Gardening Advice: Big Trees, Small Pots, Hard Work


Gardening Advice: Big Trees, Small Pots, Hard Work

October 5, 2001

Q: On my deck I have two birch trees in big planters, which have done well for many years. Now I’m beginning to worry about them. I prune them every year, but is it time to repot them or prune their roots?Jay Cohen, Brooklyn, N.Y.

A: Call off the surgery! Root pruning is a nearly impossible job and more likely to hurt your back than help your trees. The root balls are extremely heavy and hard to handle. The mass of soil and roots is hard to get out of the pot, and it’s even worse to get back in. The roots will be heavily entwined on the surface of the root ball, making it difficult to tell which ones to cut and which to leave. Realistically, large trees like birches don’t attain a great age in patio containers. White birches, which tend to be attacked by borers and leaf miners, won’t last as long as Japanese maples or crab apples (although any tree that’s pot-grown will eventually need to be replaced). If you get 10 years out of your birches, you’re doing well.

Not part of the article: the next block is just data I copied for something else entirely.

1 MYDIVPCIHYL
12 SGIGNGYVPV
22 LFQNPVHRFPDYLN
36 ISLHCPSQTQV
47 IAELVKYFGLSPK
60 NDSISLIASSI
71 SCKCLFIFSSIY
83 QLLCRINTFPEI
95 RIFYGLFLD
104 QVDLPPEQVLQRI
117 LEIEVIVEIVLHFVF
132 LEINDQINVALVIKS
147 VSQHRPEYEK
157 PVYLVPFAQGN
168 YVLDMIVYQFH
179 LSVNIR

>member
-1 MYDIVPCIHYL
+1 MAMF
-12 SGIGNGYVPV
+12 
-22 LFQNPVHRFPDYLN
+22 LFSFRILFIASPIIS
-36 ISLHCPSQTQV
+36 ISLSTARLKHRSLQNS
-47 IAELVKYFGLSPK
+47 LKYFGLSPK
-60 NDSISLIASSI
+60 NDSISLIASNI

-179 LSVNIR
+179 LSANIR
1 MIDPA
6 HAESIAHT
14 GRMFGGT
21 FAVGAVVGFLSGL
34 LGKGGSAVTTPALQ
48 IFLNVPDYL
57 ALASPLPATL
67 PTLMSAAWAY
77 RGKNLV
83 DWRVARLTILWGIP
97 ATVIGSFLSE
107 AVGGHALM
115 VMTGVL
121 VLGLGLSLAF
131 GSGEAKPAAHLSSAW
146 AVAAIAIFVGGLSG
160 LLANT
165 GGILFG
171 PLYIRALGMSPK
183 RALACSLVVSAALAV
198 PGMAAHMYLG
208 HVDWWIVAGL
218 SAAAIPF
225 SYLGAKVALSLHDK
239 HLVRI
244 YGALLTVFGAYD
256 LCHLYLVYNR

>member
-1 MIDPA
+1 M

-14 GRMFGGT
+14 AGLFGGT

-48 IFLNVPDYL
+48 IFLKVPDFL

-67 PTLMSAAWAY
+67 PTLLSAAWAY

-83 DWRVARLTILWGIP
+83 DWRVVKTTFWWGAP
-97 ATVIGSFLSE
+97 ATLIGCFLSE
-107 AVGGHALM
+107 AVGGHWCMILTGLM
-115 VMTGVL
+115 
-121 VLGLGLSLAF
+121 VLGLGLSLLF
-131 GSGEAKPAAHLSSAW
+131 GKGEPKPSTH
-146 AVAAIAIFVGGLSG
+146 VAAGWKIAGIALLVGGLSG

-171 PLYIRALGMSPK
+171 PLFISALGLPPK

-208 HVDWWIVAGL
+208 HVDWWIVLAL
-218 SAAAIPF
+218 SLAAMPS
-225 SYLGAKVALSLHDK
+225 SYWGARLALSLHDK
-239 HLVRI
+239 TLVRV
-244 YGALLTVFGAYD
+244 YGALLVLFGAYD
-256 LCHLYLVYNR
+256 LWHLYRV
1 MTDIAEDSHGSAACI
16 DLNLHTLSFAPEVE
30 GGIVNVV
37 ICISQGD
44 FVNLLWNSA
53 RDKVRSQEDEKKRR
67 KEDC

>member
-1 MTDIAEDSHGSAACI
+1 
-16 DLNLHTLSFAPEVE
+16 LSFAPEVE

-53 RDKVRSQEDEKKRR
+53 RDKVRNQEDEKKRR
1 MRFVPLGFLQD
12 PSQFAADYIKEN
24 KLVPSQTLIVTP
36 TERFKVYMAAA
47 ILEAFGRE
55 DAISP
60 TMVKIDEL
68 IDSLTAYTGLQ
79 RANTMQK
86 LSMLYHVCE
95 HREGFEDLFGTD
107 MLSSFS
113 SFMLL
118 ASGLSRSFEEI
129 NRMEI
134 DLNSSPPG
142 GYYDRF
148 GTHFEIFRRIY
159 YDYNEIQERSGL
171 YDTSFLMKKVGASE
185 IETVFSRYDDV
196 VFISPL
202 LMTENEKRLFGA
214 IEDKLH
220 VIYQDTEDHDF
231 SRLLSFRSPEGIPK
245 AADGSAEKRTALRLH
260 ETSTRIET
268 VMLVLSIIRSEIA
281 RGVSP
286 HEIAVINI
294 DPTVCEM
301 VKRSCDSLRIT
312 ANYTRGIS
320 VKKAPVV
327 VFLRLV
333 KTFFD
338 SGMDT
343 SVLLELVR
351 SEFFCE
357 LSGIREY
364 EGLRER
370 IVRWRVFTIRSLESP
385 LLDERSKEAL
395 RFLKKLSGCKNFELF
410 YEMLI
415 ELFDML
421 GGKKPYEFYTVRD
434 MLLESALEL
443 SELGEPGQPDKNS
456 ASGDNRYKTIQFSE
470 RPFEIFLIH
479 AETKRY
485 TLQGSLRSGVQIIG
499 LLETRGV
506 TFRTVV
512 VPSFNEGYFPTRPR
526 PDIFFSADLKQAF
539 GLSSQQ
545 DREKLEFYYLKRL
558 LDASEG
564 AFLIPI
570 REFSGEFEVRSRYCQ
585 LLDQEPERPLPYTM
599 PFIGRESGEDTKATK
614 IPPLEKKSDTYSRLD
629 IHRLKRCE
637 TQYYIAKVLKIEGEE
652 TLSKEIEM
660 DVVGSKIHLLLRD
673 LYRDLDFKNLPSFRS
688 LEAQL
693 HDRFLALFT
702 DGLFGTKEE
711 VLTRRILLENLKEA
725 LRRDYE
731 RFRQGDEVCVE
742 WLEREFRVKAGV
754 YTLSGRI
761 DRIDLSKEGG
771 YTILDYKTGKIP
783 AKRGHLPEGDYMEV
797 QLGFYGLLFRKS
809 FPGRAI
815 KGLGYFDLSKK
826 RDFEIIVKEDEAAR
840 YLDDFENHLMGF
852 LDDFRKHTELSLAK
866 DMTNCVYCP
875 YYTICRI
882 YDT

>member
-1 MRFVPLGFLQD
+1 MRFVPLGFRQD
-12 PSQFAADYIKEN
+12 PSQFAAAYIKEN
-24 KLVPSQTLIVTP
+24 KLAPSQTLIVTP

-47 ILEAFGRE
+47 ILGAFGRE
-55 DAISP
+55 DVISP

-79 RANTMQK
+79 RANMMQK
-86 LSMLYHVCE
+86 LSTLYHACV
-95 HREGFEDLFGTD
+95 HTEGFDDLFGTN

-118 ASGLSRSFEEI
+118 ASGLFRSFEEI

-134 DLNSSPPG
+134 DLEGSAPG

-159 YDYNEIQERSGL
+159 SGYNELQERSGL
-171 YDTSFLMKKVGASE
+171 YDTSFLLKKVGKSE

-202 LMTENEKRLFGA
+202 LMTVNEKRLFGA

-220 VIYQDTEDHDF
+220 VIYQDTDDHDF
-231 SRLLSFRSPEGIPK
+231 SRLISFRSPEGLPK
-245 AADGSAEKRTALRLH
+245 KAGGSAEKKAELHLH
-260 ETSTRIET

Birches prefer it cool and moist, so you’ll want to keep them in partial shade and water them well. Because the roots are concentrated right next to the sides of the container, with little extra soil to insulate or retain moisture, hot, dry summers can leave birches stressed and vulnerable to pests. Where winters are cold (20º F or lower), these uninsulated roots will also suffer — much more so than the trunks, branches, and buds. The best way to protect the roots from the cold is to build a larger wooden box around each container, big enough to accommodate 1 or 2 inches of foam insulation on all sides. If your tree shows signs of decline (limbs dying back or many leaves turning yellow prematurely) you can try to rejuvenate it next spring by cutting off the whole thing close to ground level before it leafs out. Birches grow back fast, sending out two or three new brown shoots from the base. Leave these shoots in a clump or prune out all but the strongest one. The “new” tree should reach 3 to 4 feet by the end of the first summer after the radical pruning; by the second year, it will grow to 6 feet. If you think your birches’ time is up, I recommend replacing them with ‘Heritage’ river birches. This species is highly resistant to the common birch pests and more heat-tolerant than other white-barked birches.